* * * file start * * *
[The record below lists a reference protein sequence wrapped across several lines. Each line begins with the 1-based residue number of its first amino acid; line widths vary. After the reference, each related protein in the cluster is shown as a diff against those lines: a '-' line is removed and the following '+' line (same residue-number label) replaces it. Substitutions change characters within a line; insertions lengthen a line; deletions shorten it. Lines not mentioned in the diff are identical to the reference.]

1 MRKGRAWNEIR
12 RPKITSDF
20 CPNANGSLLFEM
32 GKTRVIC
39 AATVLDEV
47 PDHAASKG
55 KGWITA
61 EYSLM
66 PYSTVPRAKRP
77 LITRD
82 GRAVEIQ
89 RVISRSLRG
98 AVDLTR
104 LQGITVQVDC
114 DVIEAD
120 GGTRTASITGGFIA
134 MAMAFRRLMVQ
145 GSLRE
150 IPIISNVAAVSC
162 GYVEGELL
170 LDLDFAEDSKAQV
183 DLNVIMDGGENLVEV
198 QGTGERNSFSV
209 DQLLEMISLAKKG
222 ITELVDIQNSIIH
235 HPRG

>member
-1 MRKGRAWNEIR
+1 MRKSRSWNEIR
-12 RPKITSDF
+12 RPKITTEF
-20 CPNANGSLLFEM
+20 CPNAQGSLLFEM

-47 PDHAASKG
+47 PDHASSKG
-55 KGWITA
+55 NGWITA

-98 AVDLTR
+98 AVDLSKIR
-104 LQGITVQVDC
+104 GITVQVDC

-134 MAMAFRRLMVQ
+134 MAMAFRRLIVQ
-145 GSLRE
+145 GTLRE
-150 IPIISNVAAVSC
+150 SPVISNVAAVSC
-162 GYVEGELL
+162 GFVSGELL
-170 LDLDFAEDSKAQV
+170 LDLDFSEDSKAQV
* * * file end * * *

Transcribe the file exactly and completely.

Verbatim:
[The record below lists a reference protein sequence wrapped across several lines. Each line begins with the 1-based residue number of its first amino acid; line widths vary. After the reference, each related protein in the cluster is shown as a diff against those lines: a '-' line is removed and the following '+' line (same residue-number label) replaces it. Substitutions change characters within a line; insertions lengthen a line; deletions shorten it. Lines not mentioned in the diff are identical to the reference.]

1 MRKGRAWNEIR
12 RPKITSDF
20 CPNANGSLLFEM
32 GKTRVIC
39 AATVLDEV
47 PDHAASKG
55 KGWITA
61 EYSLM
66 PYSTVPRAKRP
77 LITRD
82 GRAVEIQ
89 RVISRSLRG
98 AVDLTR
104 LQGITVQVDC
114 DVIEAD
120 GGTRTASITGGFIA
134 MAMAFRRLMVQ
145 GSLRE
150 IPIISNVAAVSC
162 GYVEGELL
170 LDLDFAEDSKAQV
183 DLNVIMDGGENLVEV
198 QGTGERNSFSV
209 DQLLEMISLAKKG
222 ITELVDIQNSIIH
235 HPRG

>member
-1 MRKGRAWNEIR
+1 MRKSRSWNEIR
-12 RPKITSDF
+12 RPKITTEF
-20 CPNANGSLLFEM
+20 CPNAQGSLLFEM

-47 PDHAASKG
+47 PDHASSKG
-55 KGWITA
+55 NGWITA

-98 AVDLTR
+98 AVDLSKIR
-104 LQGITVQVDC
+104 GITVQVDC

-134 MAMAFRRLMVQ
+134 MAMAFRRLIVQ
-145 GSLRE
+145 GTLRE
-150 IPIISNVAAVSC
+150 SPVISNVAAVSC
-162 GYVEGELL
+162 GFVSGELL
-170 LDLDFAEDSKAQV
+170 LDLDFSEDSKAQV